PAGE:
Please upgrade your browser for the best Refinery29 experience. Read more.

Saved! Access Favorites in your account profile. Removed from my favorites

Get To Know These Modern Female Poets

This article was first published on August 14, 2016

Back in the '60s, Penguin released a hugely successful series of poetry books simply called Penguin Modern Poets, featuring work from the UK, America and beyond. Now it's back, allowing readers once again to encounter exciting contemporary voices.

The first volume, If I'm Scared We Can't Win, presents the work of Anne Carson alongside two British poets, Emily Berry and Sophie Collins. All three write about the female experience from present-day Britain to Ancient Greece.

Donald Futers, Penguin's Poetry Editor, says: "There’s a strong case for our finding ourselves right now in a golden age for poetry. Between creative writing programs, the ever-growing popularity of spoken word poetry, an abundance of new publications and ventures, and a new generation made unprecedentedly available to one another across national boundaries by the internet, poetry capable of speaking deeply to, challenging, and exciting its readers is being written on a staggering scale."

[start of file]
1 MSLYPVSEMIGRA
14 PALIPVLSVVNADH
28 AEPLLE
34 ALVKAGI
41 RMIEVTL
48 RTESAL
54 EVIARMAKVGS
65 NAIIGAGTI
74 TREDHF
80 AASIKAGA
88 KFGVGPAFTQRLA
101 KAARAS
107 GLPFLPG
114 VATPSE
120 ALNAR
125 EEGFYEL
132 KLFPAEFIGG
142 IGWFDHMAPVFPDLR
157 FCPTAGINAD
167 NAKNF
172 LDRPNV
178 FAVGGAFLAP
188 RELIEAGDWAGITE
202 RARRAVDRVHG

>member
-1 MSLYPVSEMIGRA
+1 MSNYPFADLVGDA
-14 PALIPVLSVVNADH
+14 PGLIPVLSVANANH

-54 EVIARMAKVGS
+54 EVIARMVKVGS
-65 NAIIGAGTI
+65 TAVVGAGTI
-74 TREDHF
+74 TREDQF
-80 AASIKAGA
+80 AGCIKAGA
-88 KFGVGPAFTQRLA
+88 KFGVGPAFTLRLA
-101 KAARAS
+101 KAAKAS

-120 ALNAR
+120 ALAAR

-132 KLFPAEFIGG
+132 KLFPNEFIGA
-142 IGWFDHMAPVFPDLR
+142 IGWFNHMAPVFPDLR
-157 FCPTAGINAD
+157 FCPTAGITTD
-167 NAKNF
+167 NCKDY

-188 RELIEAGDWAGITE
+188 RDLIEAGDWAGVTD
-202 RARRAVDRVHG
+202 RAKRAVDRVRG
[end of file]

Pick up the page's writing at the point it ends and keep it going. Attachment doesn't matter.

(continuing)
Penguin have kindly allowed us to reprint two of the poems from the first collection, which is available now.

Interview with Hara Takimi (1950) by Anne Carson

I: Death.
HT: Death made me grow up.
I: Love.
HT: Love made me endure.
I: Madness.
HT: Madness made me suffer.
I: Passion.
HT: Passion bewildered me.
I: Balance.
HT: Balance is my goddess.
I: Dreams.
HT: Dreams are everything now.
I: Gods.
HT: Gods cause me to be silent.
I: Bureaucrats.
HT: Bureaucrats make me melancholy.
I: Tears.
HT: Tears are my sisters.
I: Laughter.
HT: I wish I had a splendid laugh.
I: War.
HT: Ah war.
I: Humankind.
HT: Humankind is glass.
I: Why not take the shorter way home.
HT: There was no shorter way home.

A. S. by Sophie Collins

And what was it Anna Sofia couldn’t say? That all had started with Arlo, when she had started up with Arlo, who had been nice enough, but whose presence had turned her into herself. And so first the faces, then mainly the eyes, but, in the end, all of it really.

And what was it she couldn’t say she was after? To smash to pieces the earthenware jug on the stove top? The sound of a veil tearing? Both were nice ideas, but she couldn’t stick with them. She walked around a bit and started to blurt things out. She told old men just how much they smelled, that their breath smelled and more, and this got her into some real trouble. A white old man, pale lizard face, small teeth, paper neck, hat the colour of yellow dog shit…

He came at her in an alleyway with the red tie just as bad, and, quick as she needed to be, A. S. had pulled out a razor knife – could have been Arlo’s, could have been anyone’s – and flicked it at his papery neck.

She would tell them she had been where she had always intended to be that day in September 2013: the Mushrooms and Health Summit, Washington, D. C. And if it didn’t get her off (it wouldn’t), it didn’t matter. Powerful, she can cook.